Shooting victim memorialized

Published 10:55 pm Thursday, January 14, 2010

The messages were unanimous at Michael Lee’s memorial service on Wednesday evening. Remember his smile. He doesn’t want to be mourned, but be celebrated. Live life like he did: say hi to a stranger, balance school with good times and put family and school first.

Wednesday night, Lakeland High School’s auditorium was filled with friends and family who wiped away tears to celebrate the life of Lee, a 17-year-old who was shot and killed on Jan. 9.

“Tonight has been so beautiful,” said Karen D. Lee, Michael’s mother. “Mikey would’ve been so happy. We are so grateful for everything tonight.”

One young man wiped tears from his face with his black sweatshirt and a woman helped walk outside a young woman who was sobbing so hard she could not walk straight. Despite the loss felt by the students and family, speakers reminded them Lee, known best for his smile, would want them to smile as well.

“He always had the biggest smile,” said Devon Dunston of the Student Council Association. “We should remember his smile. He would not be happy to see us all so sad.”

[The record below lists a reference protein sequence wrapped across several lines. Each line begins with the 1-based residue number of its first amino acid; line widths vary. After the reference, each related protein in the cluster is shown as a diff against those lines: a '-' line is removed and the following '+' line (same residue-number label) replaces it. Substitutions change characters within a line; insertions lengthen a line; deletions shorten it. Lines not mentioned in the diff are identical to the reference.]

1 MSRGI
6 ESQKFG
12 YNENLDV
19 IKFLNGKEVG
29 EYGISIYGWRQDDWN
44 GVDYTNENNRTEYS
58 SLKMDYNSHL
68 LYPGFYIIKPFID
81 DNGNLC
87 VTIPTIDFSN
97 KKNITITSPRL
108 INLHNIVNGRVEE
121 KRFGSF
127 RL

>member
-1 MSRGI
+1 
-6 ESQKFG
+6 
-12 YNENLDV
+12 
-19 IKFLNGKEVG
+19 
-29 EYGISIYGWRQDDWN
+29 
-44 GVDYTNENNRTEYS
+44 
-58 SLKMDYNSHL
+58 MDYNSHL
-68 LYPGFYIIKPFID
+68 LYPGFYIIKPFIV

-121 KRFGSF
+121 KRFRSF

After the service, Lee’s mother said her favorite memories of her son were his smile and ability to turn a bad situation upside-down.

“He always looked at the glass half full,” Lee said. “It is my hope people will remember Mikey as a young man full of hope, joy and promise.”

In remembrances throughout the evening, friends and teachers agreed those were Lee’s most poignant qualities.

“Mike was a young man who was going somewhere,” said Shelia Williams, Lee’s guidance counselor. “He overcame a lot of things in his childhood. But, instead of living a life of anger or fear, he lived life with determination and purpose.”

Lee will also be remembered as a young man who had his priorities in order.

“One day, Mike came in my office and told me he wanted to quit football to take care of his family,” said Glenwood Ferebee, Lee’s coach. “He taught me that football isn’t more important than your education or your family.”

In Lee’s memory, Carlos Howard, originally from Suffolk and a gradate of John F. Kennedy High School, set up a scholarship fund, to begin this year, for $1,500 to $2,500.

“He reminds me of myself when I was that age, and as much resilience as he had to overcome life’s obstacles, that resilience has to continue,” Howard said.

Howard also announced there is a $2,000 reward, funded by the 35th Street Merchant’s Association, for the individual responsible for Lee’s death.

“Come forward. Please, come forward,” Karen Lee said, holding back tears. “Don’t let this be in vain. He was too good of a boy for that.”

While Lee’s life will be remembered as an example, his death will be a wake up call for many.

“Something’s gotta change,” said Quentin Gilchrist, a teammate of Lee’s. “We’ve got to make better choices every day. We’ve got to change.”